Within this framework, the homeowners created a charming, European-style look with furnishings carefully selected for each space. “We don’t buy a major piece unless we both agree on the purchase,” says Farideh Muse, recalling how a settee purchased by her husband was sold after she nixed it. 

Years of scouring shops and galleries have yielded unexpected finds, from bookends shaped like miniature buildings to paintings purchased on trips to London, Paris and Venice. Antiques are mixed with new upholstered chairs and sofas, and symmetrically arranged to convey a sense of balance and order. “Everything here is very personal,” says Stephen Muse. “It’s important to me that it is eclectic. I don’t like to walk into a home and see a uniform look by a decorator.”  

In 2004, the homeowners decided to extend the back of the house with a three-story addition that included a basement expansion. The family room in the new wing is reached from the kitchen, which was remodeled with pine cabinets and marble countertops. Its pale colors, reclaimed oak floors and furnishings were inspired by the French painted panel hanging over the fireplace. “I often say it was the most expensive antique we ever bought because we had to build a new room to accommodate it,” jokes Stephen.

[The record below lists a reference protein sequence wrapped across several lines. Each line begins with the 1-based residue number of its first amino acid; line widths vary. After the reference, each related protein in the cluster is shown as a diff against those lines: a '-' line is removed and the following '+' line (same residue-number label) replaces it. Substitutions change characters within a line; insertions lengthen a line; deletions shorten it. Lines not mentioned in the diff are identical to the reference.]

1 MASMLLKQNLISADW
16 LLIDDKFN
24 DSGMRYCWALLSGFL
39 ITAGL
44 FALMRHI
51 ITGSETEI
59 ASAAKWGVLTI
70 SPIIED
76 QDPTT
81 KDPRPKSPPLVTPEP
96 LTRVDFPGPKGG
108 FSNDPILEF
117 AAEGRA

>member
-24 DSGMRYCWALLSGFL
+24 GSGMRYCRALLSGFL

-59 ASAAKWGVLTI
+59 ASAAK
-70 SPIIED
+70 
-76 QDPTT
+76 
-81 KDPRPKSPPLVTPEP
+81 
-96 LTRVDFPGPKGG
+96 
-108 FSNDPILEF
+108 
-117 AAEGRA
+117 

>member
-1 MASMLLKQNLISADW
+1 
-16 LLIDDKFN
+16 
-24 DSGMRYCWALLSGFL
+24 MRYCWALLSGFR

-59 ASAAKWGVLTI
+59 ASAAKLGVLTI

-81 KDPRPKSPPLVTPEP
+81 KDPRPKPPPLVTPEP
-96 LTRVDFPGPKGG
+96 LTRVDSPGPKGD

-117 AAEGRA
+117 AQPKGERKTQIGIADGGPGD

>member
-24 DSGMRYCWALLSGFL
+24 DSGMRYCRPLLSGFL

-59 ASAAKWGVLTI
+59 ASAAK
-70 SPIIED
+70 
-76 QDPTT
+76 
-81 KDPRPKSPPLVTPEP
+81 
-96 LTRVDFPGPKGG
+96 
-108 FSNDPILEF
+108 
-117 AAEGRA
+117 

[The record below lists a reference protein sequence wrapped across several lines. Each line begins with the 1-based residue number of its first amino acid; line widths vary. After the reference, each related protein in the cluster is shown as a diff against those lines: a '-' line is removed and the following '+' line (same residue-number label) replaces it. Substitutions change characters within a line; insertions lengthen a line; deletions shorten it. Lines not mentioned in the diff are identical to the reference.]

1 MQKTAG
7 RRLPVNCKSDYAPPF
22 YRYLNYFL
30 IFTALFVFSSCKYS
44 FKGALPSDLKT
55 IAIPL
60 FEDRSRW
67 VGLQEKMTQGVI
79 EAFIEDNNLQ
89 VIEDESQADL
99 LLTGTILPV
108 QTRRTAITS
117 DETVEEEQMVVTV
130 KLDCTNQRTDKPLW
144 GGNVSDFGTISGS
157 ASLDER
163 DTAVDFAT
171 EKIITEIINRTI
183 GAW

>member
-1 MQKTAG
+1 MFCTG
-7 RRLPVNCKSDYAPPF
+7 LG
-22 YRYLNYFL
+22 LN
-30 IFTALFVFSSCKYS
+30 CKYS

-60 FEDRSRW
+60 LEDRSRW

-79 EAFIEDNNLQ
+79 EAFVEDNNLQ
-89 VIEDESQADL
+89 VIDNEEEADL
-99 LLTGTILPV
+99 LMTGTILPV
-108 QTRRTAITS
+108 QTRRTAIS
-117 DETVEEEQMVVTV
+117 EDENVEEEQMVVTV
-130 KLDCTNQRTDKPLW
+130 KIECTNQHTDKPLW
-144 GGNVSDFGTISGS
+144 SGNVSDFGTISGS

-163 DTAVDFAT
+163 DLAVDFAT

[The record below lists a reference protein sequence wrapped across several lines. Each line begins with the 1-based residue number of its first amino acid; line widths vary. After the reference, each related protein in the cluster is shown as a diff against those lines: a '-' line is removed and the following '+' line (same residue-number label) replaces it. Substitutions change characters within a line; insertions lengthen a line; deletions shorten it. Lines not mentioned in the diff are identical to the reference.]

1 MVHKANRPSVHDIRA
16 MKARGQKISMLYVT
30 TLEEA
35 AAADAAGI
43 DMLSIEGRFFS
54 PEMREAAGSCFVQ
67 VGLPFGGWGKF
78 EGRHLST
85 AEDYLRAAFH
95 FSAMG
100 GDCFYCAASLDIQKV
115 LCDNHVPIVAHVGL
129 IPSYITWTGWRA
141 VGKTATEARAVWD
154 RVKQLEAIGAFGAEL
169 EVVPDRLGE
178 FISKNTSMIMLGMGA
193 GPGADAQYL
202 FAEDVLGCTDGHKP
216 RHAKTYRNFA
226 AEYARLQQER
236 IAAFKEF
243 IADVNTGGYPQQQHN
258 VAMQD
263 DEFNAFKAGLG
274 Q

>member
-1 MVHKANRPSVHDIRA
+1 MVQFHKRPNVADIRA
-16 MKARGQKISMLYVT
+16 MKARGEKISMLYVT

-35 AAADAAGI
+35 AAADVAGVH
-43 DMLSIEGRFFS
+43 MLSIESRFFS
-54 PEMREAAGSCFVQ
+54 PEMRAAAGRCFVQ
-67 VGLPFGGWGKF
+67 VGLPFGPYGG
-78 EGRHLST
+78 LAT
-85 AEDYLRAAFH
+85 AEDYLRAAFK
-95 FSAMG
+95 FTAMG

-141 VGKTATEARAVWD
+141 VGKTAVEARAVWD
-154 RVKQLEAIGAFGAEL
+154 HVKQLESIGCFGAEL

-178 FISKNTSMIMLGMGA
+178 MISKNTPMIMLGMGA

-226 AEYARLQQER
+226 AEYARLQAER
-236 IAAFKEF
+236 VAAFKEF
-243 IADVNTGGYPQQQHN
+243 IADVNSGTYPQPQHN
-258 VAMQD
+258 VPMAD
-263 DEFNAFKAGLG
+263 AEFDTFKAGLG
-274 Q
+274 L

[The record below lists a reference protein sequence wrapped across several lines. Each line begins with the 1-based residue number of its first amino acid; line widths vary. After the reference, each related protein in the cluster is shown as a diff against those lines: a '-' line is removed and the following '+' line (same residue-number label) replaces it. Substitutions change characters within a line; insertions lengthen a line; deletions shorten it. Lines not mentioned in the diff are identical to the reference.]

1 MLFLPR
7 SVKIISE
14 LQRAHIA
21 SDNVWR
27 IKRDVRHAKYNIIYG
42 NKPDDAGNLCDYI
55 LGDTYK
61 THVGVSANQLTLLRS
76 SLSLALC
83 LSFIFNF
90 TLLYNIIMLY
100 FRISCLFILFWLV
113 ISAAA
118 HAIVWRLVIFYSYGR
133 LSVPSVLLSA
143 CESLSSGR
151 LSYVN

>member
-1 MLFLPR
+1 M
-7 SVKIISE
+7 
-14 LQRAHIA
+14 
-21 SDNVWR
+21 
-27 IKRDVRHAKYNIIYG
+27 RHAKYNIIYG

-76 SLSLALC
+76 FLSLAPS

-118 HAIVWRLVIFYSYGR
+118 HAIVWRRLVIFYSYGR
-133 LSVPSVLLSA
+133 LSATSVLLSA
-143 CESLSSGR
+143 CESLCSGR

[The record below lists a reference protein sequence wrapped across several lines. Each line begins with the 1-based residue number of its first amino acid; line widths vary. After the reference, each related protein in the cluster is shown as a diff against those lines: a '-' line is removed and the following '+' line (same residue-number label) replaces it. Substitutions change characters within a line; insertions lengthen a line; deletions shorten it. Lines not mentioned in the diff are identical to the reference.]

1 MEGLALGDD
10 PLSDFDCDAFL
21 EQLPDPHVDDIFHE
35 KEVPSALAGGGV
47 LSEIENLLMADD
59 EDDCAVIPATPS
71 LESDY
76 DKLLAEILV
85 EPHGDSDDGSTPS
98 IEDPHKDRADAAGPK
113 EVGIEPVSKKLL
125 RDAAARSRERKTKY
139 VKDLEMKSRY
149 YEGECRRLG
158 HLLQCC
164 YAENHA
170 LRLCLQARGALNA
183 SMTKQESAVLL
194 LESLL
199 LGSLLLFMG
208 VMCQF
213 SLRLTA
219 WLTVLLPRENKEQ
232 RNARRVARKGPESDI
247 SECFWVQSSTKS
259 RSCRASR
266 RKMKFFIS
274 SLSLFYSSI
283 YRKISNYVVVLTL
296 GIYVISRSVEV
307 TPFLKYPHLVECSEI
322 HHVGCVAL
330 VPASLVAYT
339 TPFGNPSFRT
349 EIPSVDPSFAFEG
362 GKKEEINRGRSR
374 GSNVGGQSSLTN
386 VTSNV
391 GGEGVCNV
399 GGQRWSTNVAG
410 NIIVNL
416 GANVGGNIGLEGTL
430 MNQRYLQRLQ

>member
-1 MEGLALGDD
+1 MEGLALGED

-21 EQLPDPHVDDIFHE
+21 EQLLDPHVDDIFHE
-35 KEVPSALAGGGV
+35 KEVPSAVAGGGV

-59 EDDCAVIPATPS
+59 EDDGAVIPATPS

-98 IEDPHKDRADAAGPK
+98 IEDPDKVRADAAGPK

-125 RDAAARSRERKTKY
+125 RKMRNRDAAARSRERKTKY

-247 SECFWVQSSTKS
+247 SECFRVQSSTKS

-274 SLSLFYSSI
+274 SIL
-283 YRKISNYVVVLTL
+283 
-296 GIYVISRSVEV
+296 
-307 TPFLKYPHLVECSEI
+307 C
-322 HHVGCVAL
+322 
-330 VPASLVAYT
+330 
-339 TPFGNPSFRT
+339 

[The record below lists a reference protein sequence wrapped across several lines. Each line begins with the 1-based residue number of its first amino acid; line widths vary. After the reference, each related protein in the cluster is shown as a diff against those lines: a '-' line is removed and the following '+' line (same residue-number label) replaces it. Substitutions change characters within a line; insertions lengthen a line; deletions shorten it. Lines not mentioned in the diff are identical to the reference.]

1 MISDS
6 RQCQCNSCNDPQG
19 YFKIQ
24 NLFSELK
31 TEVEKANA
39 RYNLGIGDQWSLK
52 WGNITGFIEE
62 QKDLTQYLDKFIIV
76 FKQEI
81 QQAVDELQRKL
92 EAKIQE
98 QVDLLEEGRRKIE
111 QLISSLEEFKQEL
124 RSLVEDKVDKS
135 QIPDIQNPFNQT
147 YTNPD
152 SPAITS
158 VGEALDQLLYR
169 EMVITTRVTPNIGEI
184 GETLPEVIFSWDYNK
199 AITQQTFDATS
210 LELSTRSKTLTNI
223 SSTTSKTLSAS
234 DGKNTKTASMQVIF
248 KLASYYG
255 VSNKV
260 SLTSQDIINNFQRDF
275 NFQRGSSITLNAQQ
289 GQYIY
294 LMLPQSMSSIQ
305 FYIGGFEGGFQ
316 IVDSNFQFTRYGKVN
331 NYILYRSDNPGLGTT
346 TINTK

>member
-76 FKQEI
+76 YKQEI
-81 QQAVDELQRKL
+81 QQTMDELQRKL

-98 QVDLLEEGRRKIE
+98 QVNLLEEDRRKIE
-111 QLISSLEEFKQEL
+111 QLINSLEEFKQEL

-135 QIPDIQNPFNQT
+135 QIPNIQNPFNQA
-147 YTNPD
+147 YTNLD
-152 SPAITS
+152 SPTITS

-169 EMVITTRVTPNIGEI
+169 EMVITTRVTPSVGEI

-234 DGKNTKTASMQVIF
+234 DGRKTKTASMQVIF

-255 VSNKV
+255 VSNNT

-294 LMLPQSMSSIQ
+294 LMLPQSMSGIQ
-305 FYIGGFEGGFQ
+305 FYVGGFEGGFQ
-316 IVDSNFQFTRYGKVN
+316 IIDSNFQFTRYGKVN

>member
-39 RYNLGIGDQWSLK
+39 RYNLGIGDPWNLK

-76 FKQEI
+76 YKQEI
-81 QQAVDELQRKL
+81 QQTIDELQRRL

The space provides a dining nook and a desk, as well as club chairs for watching TV. Windows fitted with hinged screens were based on similar designs Muse created for a home on the Eastern Shore. “It’s my favorite room because it is lighter and cozier than the living room,” says Farideh. 

On the second floor of the addition, the master bedroom rises to a tray ceiling to emulate the shape of the living room. Down the hall is the original master bedroom, reassigned to son Arman, and an enclosed sleeping porch converted into a bedroom for daughter Mercedes, who now lives in Paris. The Muses admit they have more room than they need, but have no plans to downsize or move. Notes Stephen Muse, “It is important to us that we stay in this house so our children will always be able to come home.” 

Deborah K. Dietsch is a frequent contributor to Home & Design. Erik Kvalsvik is a photographer in Washington, DC.